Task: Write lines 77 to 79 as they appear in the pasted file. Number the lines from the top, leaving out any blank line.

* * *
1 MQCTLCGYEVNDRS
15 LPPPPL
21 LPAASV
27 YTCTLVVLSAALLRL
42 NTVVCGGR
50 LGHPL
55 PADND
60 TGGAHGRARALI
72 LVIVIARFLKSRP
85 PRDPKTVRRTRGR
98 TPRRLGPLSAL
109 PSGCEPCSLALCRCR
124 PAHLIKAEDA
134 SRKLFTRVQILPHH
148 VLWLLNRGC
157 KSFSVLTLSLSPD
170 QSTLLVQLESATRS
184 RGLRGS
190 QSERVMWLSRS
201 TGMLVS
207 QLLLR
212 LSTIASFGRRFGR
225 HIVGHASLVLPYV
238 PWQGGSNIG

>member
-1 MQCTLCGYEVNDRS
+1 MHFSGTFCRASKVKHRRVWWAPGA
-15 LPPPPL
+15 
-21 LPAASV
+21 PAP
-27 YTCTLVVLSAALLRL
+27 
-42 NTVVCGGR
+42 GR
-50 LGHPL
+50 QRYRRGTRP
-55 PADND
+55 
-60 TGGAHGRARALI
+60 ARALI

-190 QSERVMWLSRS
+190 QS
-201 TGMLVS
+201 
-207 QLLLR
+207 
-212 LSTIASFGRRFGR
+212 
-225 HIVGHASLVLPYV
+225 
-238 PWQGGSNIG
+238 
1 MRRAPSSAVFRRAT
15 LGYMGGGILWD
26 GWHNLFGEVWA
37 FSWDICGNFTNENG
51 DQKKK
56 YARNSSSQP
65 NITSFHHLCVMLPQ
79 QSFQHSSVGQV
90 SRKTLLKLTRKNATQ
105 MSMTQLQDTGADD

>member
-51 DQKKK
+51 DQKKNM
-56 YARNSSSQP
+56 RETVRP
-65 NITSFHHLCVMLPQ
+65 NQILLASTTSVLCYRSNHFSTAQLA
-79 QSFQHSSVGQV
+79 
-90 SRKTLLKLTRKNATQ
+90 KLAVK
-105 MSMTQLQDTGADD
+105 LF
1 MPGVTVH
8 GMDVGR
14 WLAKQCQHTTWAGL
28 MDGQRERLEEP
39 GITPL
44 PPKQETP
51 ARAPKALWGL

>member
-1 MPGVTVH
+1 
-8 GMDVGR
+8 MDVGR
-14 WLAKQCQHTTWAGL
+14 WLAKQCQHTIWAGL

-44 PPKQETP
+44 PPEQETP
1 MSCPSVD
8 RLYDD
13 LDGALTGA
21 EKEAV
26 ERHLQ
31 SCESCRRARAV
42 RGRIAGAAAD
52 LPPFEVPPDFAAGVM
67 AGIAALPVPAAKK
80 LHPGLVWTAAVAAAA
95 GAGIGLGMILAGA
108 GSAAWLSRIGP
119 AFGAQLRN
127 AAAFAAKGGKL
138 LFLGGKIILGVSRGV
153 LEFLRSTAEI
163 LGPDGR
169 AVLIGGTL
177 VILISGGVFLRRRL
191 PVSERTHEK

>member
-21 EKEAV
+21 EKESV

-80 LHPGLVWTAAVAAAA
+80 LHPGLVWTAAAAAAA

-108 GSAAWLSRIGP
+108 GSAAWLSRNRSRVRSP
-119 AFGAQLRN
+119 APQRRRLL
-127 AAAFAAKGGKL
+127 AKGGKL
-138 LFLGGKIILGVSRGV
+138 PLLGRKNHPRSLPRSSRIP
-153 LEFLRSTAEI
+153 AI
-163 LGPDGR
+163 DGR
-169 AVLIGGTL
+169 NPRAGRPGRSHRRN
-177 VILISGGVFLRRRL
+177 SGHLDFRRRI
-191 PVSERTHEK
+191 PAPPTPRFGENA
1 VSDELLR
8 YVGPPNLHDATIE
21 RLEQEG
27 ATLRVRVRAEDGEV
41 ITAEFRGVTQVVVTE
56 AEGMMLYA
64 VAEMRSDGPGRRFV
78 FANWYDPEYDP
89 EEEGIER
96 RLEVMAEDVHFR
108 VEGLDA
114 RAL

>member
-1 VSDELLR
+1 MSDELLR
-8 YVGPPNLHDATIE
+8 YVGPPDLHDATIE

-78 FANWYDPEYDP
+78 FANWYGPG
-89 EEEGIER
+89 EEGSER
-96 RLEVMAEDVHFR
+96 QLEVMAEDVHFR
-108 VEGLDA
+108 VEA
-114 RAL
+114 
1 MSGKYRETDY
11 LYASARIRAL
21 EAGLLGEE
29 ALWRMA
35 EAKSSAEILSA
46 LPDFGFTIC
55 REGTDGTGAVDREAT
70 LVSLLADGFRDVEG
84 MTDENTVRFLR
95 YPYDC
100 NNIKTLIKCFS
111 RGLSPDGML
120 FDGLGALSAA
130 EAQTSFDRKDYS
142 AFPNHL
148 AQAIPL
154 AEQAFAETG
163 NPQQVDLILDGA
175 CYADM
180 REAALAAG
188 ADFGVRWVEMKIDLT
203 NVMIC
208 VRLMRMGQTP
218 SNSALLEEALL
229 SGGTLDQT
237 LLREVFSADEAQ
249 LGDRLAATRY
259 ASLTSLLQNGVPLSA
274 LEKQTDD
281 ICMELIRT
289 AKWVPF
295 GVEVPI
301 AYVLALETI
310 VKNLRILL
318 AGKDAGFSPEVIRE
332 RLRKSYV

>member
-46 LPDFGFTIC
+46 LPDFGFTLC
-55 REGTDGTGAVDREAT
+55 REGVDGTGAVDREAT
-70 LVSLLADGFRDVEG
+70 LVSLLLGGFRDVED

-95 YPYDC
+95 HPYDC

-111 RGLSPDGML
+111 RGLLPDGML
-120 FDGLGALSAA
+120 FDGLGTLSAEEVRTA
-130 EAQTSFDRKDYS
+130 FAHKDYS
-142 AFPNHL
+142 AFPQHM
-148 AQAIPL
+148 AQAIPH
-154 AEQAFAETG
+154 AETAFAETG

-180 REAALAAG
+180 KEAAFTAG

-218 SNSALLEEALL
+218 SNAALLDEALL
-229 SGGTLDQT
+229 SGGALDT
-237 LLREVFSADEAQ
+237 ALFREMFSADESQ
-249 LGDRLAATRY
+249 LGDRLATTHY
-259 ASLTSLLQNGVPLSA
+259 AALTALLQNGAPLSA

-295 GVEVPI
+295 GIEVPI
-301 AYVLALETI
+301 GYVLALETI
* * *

1 MPGVTVH
8 GMDVGR
14 WLAKQCQHTTWAGL